Concentration of Acute Phase Proteins in Milk: A New Tool for Mastitis Diagnosis
Felipe Morales Dalanezi, Sâmea Fernandes Joaquim, Rodrigo Costa da Silva, Elizabeth Moreira dos Santos Schmidt and Helio Langoni*
Department of Veterinary Hygiene and Public Health, School of Veterinary Medicine and Animal Sciences, Brazil
Submission: February 28 , 2017; Published: March 22, 2017
*Corresponding author: HelioLangoni, Department of Veterinary Hygiene and Public Health, School of Veterinary Medicine and Animal Sciences, Universidade Estadual Paulista, Botucatu, São Paulo State, Brazil, Email: [email protected]
How to cite this article: Felipe M D, Sâmea F J, Rodrigo C d S, Elizabeth M d S S , Helio L. Dairy and Vet Sci J. 2017; 1(3): 555565. DOI: 10.19080/JDVS.2017.01.555565
Mastitis is a disease of the mammary gland, caused by pathogens like bacteria, fungi, virus, and algae. Bacteria are the principal agents, and the infection caused by then can be classified in contagious and environmental. Each of them present’s different and specific characteristics and control measures. The disease is responsible for high economic losses in the dairy production. In this way, it is necessary to minimize the losses. To attenuate the losses of the dairy producers, a precise and quickly diagnosis of mastitis is necessary. Currently, the tests used in dairy science are not so efficient, present’s low sensitivity, or provide low help to the veterinarian and/or producer to control mastitis on time to avoid new cases and solve those in course. Acute phase proteins maybe are produced in mammary gland and have a change on its concentration. The method to measure of these proteins can be implanted in a dipping machine like SCC, and help the professionals to determine which cow needs the treated. The aim of this paper is to explain how the APPs can be used as a new and better tool for the mastitis diagnosis.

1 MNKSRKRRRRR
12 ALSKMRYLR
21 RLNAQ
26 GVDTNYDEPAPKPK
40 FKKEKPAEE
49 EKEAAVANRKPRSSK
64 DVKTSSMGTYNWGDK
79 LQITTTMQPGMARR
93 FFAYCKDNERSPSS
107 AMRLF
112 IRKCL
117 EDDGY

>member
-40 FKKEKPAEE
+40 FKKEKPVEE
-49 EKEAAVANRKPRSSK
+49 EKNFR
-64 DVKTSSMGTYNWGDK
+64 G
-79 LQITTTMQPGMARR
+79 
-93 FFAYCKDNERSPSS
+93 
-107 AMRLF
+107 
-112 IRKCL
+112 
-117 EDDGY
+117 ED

Mastitis presents a significant worldwide impact in milk production, showing an annual cost at least US$ 2,000,000,000 to dairy producers of United States. The major part of amount is related to the reduction of milk production (US$115/cow/year), treatment cost (US$50/cow/year), and animal mortality (US$14/cow/year), totalizing US $179/cow/year with clinical mastitis . Mastitis is characterized by a multiple etiology mammary gland infection, being more frequently caused by bacteria , that triggers an inflammatory response . Mastitis can be classified as subclinical or clinical mastitis. The clinical form of mastitis is characterized by abnormal milk production, and can presents mammary gland alterations or systemic signs [4,5]. The subclinical mastitis present an inflammatory cell mobilization to the mammary gland, causing an increase on somatic cell count (SCC) [6,7].